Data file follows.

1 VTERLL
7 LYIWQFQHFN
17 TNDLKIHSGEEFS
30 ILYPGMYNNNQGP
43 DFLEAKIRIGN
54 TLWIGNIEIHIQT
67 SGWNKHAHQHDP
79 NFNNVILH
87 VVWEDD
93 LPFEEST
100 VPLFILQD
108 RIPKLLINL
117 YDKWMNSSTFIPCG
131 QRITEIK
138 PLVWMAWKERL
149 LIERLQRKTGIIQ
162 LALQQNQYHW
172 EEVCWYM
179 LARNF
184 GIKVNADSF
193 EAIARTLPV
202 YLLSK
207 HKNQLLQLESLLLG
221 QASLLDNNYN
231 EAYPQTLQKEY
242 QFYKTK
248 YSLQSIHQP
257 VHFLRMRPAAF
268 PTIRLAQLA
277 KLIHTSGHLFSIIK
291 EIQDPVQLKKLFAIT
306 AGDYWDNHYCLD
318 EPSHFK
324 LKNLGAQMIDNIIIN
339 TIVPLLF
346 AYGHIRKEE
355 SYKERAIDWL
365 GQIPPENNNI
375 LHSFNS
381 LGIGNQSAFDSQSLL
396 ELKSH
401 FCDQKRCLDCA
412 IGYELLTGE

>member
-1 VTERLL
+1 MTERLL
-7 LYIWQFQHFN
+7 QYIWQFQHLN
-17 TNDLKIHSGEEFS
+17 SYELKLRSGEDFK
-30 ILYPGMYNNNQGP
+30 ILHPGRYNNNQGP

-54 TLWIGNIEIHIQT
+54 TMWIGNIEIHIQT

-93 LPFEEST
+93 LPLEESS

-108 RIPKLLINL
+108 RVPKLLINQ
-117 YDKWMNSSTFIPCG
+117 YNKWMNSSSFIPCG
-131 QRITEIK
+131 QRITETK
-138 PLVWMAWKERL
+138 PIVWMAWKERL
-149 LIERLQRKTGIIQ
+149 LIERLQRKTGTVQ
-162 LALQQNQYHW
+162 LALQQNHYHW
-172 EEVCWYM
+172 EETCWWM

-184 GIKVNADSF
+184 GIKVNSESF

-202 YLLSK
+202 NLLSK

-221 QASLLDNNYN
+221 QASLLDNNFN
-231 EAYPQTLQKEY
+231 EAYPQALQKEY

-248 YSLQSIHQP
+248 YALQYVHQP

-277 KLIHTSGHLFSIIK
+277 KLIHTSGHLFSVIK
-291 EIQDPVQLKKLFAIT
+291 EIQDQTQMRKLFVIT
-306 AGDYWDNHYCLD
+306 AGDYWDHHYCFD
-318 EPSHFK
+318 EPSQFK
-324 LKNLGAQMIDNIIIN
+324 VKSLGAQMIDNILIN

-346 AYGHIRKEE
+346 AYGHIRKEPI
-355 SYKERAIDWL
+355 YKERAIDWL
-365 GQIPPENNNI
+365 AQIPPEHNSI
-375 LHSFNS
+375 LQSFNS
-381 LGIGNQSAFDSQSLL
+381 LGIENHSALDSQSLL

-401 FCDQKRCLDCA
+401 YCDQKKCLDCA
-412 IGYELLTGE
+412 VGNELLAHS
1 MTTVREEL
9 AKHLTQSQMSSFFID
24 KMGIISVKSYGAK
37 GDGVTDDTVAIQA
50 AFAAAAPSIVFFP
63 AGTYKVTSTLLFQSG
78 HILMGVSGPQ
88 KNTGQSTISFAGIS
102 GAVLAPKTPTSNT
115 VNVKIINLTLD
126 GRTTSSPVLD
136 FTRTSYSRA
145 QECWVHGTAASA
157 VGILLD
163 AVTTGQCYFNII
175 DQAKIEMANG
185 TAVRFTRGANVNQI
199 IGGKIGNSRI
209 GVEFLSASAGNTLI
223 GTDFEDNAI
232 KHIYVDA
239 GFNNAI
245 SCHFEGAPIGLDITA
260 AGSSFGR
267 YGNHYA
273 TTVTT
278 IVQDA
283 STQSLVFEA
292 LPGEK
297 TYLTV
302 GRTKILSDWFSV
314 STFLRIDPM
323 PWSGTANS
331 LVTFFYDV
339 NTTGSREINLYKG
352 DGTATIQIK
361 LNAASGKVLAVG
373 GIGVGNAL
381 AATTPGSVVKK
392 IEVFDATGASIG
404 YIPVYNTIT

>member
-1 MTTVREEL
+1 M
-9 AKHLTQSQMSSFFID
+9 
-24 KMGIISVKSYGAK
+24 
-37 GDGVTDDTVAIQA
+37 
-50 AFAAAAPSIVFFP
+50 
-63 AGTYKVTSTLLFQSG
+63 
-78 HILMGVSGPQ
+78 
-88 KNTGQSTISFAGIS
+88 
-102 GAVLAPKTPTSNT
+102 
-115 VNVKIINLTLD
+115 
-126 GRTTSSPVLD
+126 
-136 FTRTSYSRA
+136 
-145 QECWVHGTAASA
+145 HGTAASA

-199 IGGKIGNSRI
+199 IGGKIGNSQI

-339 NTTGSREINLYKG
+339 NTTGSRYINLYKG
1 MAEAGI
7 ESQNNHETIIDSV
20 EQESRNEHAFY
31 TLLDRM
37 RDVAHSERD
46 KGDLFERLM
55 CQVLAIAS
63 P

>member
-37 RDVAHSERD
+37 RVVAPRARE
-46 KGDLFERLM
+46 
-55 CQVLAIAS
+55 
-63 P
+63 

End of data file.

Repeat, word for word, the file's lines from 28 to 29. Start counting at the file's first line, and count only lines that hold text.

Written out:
257 VHFLRMRPAAF
268 PTIRLAQLA